MORRISTOWN – Running on a platform of continuing Morristown’s forward progress, Mayor Donald Cresitello announced his reelection bid here tonight at the downtown Hyatt Hotel in front of a crowd of about 100 supporters.
“I make things happen,” said the 63-year old Cresitello, who’s had a career in public life spanning 37 years, and who plans to make experience the issue as he attempts to stare down Democratic Party Primary challenger Tim Dougherty, a 50-year old zoning board chairman and former councilman.
Known less for scripted sound-bitesthan for a style that both delights quote hounds and gives his detractors ample room to try to brand him as a Town Hall Napoleon, Cresitello jumped onto the podium with no notes in his hand as he launched into a candid speech, at once vigorous and confessional.
“It was a difficult decision for me to make,” the mayor said of his gutcheck moment to pursue a second straight term (he also served as mayor from 1977-1981). “I have said a number of times that I wouldn’t run again. When I said that at a council meeting, somebody heckled me, and I assured the person I’m not running again. I am a person of my word, so it’s difficult. My word is my bond. But I guess that heckler was a fortune teller.”
At least one person in Morristown was irritated with the mayor for going back on his initial decision to seek only one term, and that was Dougherty, who didn’t run for reelection to the council in 2005 with the understanding that Cresitello wouldn’t run again in 2009.
An at-large councilman at the time, Dougherty backed Cresitello for mayor then in exchange for what he believed would be Cresitello’s support for Dougherty’s mayoral run this year, but it didn’t happen, and now both sides are arming up quickly in front of the June primary.
Cresitello said he would have likely decided against running again had it not been for a nose-diving economy and his sense of a need for steady leadership at Town Hall.
“Those difficulties on the national level have trickled down to the local level,” he said. “Most municipalities are having a tough time with their budgets. The ship of state is in treacherous waters. I’m not sure there’s anyone on the horizon who can steer the ship to safety.”
He called Dougherty his friend, and admitted the two men had discussions about the older man yielding for the younger, but, “It’s not a time to turn the government over to somebody else,” said Cresitello, a construction contractor and lifelong resident of Morristown who choked up at one point when he recalled how he started out in his own business at 18 with two trucks on the road.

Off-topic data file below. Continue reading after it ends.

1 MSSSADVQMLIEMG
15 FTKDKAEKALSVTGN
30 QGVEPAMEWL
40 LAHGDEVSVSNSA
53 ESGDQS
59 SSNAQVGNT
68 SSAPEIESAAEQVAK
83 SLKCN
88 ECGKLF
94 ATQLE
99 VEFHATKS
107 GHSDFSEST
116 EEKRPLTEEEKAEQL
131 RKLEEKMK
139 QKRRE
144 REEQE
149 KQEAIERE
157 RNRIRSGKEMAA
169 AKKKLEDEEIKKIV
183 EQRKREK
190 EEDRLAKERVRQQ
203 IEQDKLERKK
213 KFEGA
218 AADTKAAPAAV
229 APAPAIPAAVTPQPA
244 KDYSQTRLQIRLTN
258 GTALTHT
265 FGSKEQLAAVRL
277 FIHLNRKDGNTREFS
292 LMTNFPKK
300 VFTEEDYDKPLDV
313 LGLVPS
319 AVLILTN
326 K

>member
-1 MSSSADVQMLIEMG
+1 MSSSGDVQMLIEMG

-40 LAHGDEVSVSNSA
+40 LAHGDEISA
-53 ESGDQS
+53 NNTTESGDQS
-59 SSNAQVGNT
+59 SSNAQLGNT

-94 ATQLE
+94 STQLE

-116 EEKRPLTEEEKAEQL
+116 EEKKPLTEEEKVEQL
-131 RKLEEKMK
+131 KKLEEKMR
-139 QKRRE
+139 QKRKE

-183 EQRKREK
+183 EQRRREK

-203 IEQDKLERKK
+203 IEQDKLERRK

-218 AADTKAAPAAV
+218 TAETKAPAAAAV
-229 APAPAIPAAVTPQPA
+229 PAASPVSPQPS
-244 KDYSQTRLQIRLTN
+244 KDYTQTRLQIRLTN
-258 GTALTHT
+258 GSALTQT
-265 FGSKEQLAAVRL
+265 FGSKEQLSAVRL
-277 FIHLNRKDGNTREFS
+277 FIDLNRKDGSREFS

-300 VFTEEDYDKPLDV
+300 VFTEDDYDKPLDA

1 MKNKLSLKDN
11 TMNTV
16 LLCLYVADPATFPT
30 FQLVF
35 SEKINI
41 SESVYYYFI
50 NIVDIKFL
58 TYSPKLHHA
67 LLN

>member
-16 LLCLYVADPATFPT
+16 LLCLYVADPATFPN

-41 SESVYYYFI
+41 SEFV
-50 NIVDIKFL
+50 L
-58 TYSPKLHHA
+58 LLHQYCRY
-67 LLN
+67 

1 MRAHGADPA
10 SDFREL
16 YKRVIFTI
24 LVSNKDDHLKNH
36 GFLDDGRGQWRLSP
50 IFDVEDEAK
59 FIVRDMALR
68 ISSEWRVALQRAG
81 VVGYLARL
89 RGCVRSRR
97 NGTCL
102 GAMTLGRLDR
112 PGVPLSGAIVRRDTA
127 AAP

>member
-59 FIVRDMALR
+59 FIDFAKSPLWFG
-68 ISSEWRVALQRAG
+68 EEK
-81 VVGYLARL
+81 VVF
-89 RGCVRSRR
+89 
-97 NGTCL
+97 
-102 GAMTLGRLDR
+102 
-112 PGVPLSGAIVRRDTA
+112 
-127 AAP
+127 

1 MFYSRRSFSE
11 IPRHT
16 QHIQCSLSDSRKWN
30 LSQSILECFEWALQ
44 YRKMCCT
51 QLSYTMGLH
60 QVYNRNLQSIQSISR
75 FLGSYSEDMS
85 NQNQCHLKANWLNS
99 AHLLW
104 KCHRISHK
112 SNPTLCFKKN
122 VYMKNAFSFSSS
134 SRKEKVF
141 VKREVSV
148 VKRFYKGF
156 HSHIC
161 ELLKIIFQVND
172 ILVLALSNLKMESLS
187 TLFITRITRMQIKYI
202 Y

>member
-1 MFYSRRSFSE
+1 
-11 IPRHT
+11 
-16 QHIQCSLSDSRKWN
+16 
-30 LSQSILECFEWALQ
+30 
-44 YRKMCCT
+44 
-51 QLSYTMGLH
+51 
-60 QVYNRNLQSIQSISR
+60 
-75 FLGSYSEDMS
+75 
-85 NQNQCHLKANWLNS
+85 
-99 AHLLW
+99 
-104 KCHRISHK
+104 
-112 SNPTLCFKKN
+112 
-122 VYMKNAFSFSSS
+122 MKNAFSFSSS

Dougherty, who issued a press release campaign rollout over a week ago and plans his own podium event in a couple of weeks, doesn’t deny Cresitello’s been a decent steward.
“But there’s not enough transparency in government,” said the challenger, who works as chief engineer at the Prudential Center in Newark. “We as citizens don’t know what’s going on. The mayor does not conduct an open dialogue with the people who pay taxes in town. I would like to see the council challenge the mayor’s development projects, but one person is controlling the process.”
The fact that Cresitello changed parties at one point to run for mayor as a Republican in a losing campaign also provides his opposition with an opening. A former chair of the Morristown Democrats and a lifelong member of the party whose wife now chairs the local Democratic organization, Dougherty will likely go after Cresitello’s party credentials at some point.
“That’s a dead issue,” the mayor said tonight. “The point is Timmy was on the council voting for (former Mayor) Jay Delaney’s budgets while I was voting against them. People here know I always did what was best for the City of Morristown.”
In the room at the Hyatt stood Council President John Cryan and Councilman (and former Council President) Tony Cattano, both of whom intend to pursue reelection on a ticket with Cresitello. The mayor and two council members will run with a third at-large candidate, yet to be determined, the mayor said. Also up for reelection this year, At-large Councilwoman Michelle Harris-King won’t run with the Cresitello team.
Dougherty said he doesn’t know if he will run alone or with a ticket. “As of right now, I have not decided to put a line together,” he said.